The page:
Disclaimer: This review is solely my opinion. I was provided a copy of this book from Penguin Young Readers partner in exchange for my honest review. The comments in this review do not reflect the views of the author or the publisher. The copy used in this review is an uncorrected copy from the publisher, some quotes may have been changed prior to publishing.
Every boy in the neighborhood knows Katy Gordon is their best pitcher, even though she’s a girl. But when she tries out for Little League, it’s a whole different story. Girls are not eligible, period. It is a boy’s game and always has been. It’s not fair, and Katy’s going to fight back. Inspired by what she’s learning about civil rights in school, she sets out to prove that she’s not the only girl who plays baseball. With the help of friendly librarians and some tenacious research skills, Katy discovers the forgotten history of female ball players. Why does no one know about them? Where are they now? And how can one ten-year-old change people’s minds about what girls can do?
Set in 1957–the world of Sputnik and Leave It to Beaver, saddle shoes and “Heartbreak Hotel”–Out of Left Field is both a detailed picture of a fascinating historic period and a timelessly inspiring story about standing up for equality at any age.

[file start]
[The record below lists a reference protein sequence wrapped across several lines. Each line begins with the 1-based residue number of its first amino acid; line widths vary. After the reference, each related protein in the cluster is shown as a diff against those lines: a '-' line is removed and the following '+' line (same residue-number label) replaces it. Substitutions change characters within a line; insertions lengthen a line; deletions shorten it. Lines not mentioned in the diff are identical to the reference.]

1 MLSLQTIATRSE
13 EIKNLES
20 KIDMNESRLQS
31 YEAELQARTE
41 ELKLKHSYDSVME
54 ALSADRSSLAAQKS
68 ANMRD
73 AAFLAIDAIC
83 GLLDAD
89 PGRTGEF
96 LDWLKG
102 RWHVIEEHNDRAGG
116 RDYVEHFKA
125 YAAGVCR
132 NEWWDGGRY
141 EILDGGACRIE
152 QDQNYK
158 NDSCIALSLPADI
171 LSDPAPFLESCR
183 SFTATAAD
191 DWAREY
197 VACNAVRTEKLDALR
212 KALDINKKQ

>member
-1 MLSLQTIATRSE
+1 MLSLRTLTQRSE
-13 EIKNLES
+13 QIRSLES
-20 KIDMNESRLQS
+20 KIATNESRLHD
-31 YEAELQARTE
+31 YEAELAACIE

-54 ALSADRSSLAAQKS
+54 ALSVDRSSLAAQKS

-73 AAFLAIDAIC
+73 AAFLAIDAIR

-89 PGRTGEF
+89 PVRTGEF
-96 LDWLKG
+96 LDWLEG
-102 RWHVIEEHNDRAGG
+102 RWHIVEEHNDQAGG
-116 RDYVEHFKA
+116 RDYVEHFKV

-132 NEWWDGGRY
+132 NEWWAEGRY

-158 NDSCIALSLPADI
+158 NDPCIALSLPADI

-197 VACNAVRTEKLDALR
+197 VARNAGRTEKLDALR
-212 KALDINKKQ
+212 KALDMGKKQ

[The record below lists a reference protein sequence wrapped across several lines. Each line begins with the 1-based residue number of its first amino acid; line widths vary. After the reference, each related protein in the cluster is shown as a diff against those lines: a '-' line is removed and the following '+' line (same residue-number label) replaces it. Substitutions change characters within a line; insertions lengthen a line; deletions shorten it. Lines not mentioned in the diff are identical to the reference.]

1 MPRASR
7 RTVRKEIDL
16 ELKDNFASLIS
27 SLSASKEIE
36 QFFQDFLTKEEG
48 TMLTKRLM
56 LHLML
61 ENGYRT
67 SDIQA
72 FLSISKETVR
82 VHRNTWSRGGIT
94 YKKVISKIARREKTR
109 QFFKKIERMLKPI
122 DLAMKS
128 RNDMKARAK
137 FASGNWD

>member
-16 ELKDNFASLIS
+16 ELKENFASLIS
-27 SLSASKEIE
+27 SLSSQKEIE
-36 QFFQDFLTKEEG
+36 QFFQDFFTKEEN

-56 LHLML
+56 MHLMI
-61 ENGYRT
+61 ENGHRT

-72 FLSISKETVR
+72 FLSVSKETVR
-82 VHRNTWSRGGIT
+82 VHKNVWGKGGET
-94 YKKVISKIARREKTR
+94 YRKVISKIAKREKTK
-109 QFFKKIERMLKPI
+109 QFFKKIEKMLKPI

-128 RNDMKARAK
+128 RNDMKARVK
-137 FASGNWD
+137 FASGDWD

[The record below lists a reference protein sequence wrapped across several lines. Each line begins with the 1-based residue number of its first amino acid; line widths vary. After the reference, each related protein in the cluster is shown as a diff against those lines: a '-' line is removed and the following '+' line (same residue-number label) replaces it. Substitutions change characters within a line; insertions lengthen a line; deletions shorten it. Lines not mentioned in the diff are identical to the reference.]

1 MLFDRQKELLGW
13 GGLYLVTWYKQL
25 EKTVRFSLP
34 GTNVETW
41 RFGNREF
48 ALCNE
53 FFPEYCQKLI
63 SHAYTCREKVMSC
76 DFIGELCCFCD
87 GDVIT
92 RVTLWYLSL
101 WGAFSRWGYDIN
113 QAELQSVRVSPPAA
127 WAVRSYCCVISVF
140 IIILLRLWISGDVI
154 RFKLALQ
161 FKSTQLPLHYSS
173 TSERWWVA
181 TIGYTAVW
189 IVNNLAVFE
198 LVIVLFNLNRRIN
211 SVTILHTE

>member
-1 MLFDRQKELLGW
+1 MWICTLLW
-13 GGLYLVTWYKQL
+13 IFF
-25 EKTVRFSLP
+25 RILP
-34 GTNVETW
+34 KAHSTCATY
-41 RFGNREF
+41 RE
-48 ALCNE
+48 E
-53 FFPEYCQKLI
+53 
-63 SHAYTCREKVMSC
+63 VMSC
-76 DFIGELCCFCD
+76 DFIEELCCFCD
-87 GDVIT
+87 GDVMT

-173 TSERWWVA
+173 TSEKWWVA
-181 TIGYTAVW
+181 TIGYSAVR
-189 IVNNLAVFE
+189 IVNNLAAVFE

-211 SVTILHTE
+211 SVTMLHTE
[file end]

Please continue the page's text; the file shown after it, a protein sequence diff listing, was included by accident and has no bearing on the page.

This middle-grade historical fiction book provides information on women in baseball. This book is based in the fifties and discusses some of the obstacles women faced. Katy wants to play on her local little league baseball team with her best friend, PeeWee. Her and PeeWee were playing a game of baseball when a little league coach suggested she try out. Katy didn’t correct the coach when he referred to her as a boy; she merely informed him her name was Casey. Katy earns her place in the league but gets removed once the coach finds out her gender. She decides to write a letter to the league to get the decision overturned but to no avail, they respond by stating the sport is only for boys. Katy decides to fight it and starts digging for more information about female baseball players. With the help of her friend Jules, both girls find out the real challenge of being a woman in the sports industry. Katy gathers information, conducts interviews, and makes a new friend. Will she succeed in her quest to get the league? Will her efforts go unnoticed?
Overall, this is a well-written novel that focuses on critical issues that needed to be discussed. The book showcases the challenges women faced in the 1950s when trying to play a sport that was deemed appropriate only for men. Katy’s character is developed in a manner that emphasizes determination and perseverance in women. Katy does not give up, but she does run into more obstacles. I enjoyed the historical references, list of female baseball players, and the author’s note at the end. I would recommend this girl power book to any middle-grade youth who is interested in learning more about women in sports from a fictional point of view.
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